IMHO, child abuse is any treatment that is shaming or causes a child to feel "less than" : Less than loveable, less than good, less than deserving of respect and kindness. What you sweet, precious children went through was profoundly abusive.

Your stories fill me with concern and questions:

Having survived such abuse, how does it affect you now? Are you OK? Are you still in touch with your school comrades? How are they doing?

Have any of you gotten any therapy or counseling? Do you think it would help?

What do you need now?

PostPosted: Sun Jun 08, 2014 8:03 pm 
Thank you, Forget-me-not.
Having survived such abuse, and there's a whole lot more that wasn't mentioned, it has had an accumulative effect on my sense of self and my well-being. I received a brain scan once and the doctor was shocked that my base level brainwave state was anxiety off the charts. I think he was surprised that I was even functional.
Because of post traumatic stress residue, I find it very difficult to concentrate at times. It doesn't take much at all to get my stress response circuits going, adrenalin and heart pounding with anxiety.

Therapy and counceling would be good, though I cannot afford it. I think something that could reset my nervous system and neutralize the trauma would be helpful. I have heard of EMDR, and would like to try that. In the past I was obsessed with trying to 'fix' myself, trying everything under the sun. Everything seemed to only have a band-aid effect, unfortunately. I keep trying to create financial stability in the hopes I can one day afford to get the help I do need...though this dream eludes me.

PostPosted: Fri Jun 13, 2014 5:06 pm 
Just want to tell you that I empathize with what you're going through. I've needed therapy for a long time but couldn't afford it. Under the new Affordable Care Act I'm now qualified for mental health care. Have you looked into it?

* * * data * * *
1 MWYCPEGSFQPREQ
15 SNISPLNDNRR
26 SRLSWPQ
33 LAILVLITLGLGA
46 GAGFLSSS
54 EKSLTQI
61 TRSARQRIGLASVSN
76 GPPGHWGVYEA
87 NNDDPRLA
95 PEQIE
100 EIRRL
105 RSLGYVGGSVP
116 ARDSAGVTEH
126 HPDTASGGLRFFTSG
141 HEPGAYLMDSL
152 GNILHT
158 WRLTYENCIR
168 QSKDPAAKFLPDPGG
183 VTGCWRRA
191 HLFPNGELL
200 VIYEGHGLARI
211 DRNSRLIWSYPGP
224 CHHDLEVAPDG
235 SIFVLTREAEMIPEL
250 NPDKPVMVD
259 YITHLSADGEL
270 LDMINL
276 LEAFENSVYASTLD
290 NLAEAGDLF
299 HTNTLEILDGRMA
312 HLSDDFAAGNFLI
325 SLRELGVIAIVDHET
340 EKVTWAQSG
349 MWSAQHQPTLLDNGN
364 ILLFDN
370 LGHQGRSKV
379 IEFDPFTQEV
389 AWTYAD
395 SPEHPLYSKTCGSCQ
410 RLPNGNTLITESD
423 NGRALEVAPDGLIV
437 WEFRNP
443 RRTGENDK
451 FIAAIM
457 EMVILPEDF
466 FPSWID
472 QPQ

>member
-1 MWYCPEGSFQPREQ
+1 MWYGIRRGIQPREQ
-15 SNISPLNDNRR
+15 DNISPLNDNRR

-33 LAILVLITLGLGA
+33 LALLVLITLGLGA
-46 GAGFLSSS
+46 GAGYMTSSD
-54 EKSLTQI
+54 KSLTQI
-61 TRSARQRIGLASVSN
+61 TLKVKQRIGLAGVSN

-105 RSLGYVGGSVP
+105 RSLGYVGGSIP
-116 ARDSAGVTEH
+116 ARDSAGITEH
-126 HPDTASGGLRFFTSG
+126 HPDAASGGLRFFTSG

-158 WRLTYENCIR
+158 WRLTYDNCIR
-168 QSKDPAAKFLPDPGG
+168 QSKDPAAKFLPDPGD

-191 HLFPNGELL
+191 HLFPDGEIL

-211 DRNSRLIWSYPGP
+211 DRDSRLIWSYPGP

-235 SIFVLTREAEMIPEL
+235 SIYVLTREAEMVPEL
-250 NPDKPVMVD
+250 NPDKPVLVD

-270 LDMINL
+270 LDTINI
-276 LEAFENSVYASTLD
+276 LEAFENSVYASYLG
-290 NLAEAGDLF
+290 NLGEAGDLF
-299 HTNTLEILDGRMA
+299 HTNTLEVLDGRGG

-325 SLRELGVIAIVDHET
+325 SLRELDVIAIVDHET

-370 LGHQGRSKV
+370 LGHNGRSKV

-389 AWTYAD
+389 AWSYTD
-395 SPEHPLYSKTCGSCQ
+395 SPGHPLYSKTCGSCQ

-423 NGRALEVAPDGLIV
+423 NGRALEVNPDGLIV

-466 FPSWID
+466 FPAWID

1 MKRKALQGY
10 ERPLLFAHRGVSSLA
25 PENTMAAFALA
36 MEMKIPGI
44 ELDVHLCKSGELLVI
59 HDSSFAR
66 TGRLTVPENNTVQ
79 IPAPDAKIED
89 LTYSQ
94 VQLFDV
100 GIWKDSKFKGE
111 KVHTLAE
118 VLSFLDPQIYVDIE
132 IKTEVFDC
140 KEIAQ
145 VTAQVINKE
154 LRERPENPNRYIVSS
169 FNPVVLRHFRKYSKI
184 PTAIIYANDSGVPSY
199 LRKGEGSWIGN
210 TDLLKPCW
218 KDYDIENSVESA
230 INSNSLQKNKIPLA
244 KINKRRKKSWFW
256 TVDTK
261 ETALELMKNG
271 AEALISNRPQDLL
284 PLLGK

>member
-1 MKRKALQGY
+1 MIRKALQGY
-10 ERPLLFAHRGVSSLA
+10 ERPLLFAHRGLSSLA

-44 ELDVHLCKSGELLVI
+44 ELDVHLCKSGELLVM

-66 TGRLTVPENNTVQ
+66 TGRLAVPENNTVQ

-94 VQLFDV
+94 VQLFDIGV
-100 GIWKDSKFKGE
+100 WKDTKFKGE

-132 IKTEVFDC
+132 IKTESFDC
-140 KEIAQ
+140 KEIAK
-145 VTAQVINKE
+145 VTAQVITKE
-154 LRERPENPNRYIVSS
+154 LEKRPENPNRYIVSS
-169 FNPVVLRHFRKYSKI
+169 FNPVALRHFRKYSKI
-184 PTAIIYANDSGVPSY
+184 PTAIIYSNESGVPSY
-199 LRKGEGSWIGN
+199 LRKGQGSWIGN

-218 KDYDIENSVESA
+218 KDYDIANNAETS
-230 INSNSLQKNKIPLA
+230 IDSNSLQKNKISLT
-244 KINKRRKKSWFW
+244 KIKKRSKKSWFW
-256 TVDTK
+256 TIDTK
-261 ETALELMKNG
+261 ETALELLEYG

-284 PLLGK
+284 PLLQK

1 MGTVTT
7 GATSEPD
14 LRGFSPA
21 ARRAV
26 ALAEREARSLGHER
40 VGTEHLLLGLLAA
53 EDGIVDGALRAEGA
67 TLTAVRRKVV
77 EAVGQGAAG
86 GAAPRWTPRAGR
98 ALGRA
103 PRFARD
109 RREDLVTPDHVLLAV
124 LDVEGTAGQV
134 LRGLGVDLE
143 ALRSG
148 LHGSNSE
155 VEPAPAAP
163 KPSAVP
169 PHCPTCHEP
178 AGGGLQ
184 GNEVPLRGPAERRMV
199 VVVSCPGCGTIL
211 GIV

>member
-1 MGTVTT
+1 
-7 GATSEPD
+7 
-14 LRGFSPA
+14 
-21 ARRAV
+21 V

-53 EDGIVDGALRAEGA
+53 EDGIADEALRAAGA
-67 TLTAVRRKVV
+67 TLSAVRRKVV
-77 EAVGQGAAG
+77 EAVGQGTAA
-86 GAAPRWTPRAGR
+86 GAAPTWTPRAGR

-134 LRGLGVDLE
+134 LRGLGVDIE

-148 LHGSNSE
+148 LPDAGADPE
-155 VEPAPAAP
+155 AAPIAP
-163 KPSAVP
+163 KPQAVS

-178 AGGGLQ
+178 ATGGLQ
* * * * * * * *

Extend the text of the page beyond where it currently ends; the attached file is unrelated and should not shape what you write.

Been hearing a lot of good things about Dialectical Behavior Therapy for PTSD. Will post about it in the Support and Healing forum when I have some time.

You take care of yourself.

PostPosted: Sat Jun 14, 2014 3:00 pm 
I personally fought against the India Program while in 3ho and never forced my daughter to participate in any 3ho events she didn't want to, but, still, I was very aware of the suffering of other people's children and did all I could to lobby against it and provide alternatives.

Nevertheless, I always feel like apologizing from my whole generation to yours about all the terrible things you had to endure.

Many KY yoga postures would be considered "stress postures," which are used as torture and interrogation tools during wartime and by "intelligence" agencies. How awful to torture innocent children. It's a crime.

PostPosted: Sat Jun 14, 2014 3:12 pm 
Dear Aletheia,

I can totally relate to having a brain based "disorder" related to early and ongoing trauma. It's not really a disorder in that it's how the brain naturally responds to these aberrant types of experiences. And as you've found out, you can't pull yourself out of it by will.

It's virtually impossible to over-ride how the brain responds to extreme and ongoing stress/trauma, so I hope you don't feel like you've failed or something. To me it seems that the way you keep going and striving for eventual healing is a testament to your resilience despite everything that has happened to you.

As forget-me-not has mentioned, DBT has proven really helpful for people who have trauma brains. Also, as you mention, EMDR, which uses the senses of sight, hearing or touch to help distract your brain from the original trauma while you build new neural pathways. It seems to work really well for a lot of people.

It's so frustrating to me that the people who need help the most are also often impoverished or don't have access to the systems that could provide help.

I hope your state has made the ACA benefits available for you. If you want some help locating EMDR or DBT resources nearby, please get in touch with me. I'm a licensed mental health counselor (retired) so I know my way around these systems a little.